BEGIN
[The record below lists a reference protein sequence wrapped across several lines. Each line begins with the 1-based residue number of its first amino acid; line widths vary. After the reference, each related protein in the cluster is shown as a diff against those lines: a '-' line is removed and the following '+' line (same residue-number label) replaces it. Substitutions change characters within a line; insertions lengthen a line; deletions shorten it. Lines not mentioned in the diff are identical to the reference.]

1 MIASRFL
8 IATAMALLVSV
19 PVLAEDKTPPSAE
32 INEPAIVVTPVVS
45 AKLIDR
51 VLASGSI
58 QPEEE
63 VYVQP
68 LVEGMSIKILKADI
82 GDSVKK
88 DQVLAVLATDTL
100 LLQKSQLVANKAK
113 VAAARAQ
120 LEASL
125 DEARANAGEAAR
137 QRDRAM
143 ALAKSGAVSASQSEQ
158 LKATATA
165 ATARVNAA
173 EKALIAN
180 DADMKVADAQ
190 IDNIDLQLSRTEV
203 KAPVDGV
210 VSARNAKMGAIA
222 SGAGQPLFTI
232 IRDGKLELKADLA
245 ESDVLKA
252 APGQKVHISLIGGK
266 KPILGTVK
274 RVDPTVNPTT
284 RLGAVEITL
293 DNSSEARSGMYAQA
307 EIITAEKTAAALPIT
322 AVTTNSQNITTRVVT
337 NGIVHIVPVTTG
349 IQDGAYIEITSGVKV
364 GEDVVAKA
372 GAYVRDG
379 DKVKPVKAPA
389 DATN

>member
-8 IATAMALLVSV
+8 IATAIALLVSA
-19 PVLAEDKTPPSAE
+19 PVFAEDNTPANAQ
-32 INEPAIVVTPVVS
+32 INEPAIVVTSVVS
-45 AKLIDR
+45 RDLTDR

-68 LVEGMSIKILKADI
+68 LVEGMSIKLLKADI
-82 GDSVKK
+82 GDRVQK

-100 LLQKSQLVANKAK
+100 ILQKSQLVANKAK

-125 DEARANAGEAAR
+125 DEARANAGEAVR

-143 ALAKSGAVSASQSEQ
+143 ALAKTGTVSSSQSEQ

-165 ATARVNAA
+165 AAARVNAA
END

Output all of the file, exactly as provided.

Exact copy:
[The record below lists a reference protein sequence wrapped across several lines. Each line begins with the 1-based residue number of its first amino acid; line widths vary. After the reference, each related protein in the cluster is shown as a diff against those lines: a '-' line is removed and the following '+' line (same residue-number label) replaces it. Substitutions change characters within a line; insertions lengthen a line; deletions shorten it. Lines not mentioned in the diff are identical to the reference.]

1 MIASRFL
8 IATAMALLVSV
19 PVLAEDKTPPSAE
32 INEPAIVVTPVVS
45 AKLIDR
51 VLASGSI
58 QPEEE
63 VYVQP
68 LVEGMSIKILKADI
82 GDSVKK
88 DQVLAVLATDTL
100 LLQKSQLVANKAK
113 VAAARAQ
120 LEASL
125 DEARANAGEAAR
137 QRDRAM
143 ALAKSGAVSASQSEQ
158 LKATATA
165 ATARVNAA
173 EKALIAN
180 DADMKVADAQ
190 IDNIDLQLSRTEV
203 KAPVDGV
210 VSARNAKMGAIA
222 SGAGQPLFTI
232 IRDGKLELKADLA
245 ESDVLKA
252 APGQKVHISLIGGK
266 KPILGTVK
274 RVDPTVNPTT
284 RLGAVEITL
293 DNSSEARSGMYAQA
307 EIITAEKTAAALPIT
322 AVTTNSQNITTRVVT
337 NGIVHIVPVTTG
349 IQDGAYIEITSGVKV
364 GEDVVAKA
372 GAYVRDG
379 DKVKPVKAPA
389 DATN

>member
-8 IATAMALLVSV
+8 IATAIALLVSA
-19 PVLAEDKTPPSAE
+19 PVFAEDNTPANAQ
-32 INEPAIVVTPVVS
+32 INEPAIVVTSVVS
-45 AKLIDR
+45 RDLTDR

-68 LVEGMSIKILKADI
+68 LVEGMSIKLLKADI
-82 GDSVKK
+82 GDRVQK

-100 LLQKSQLVANKAK
+100 ILQKSQLVANKAK

-125 DEARANAGEAAR
+125 DEARANAGEAVR

-143 ALAKSGAVSASQSEQ
+143 ALAKTGTVSSSQSEQ

-165 ATARVNAA
+165 AAARVNAA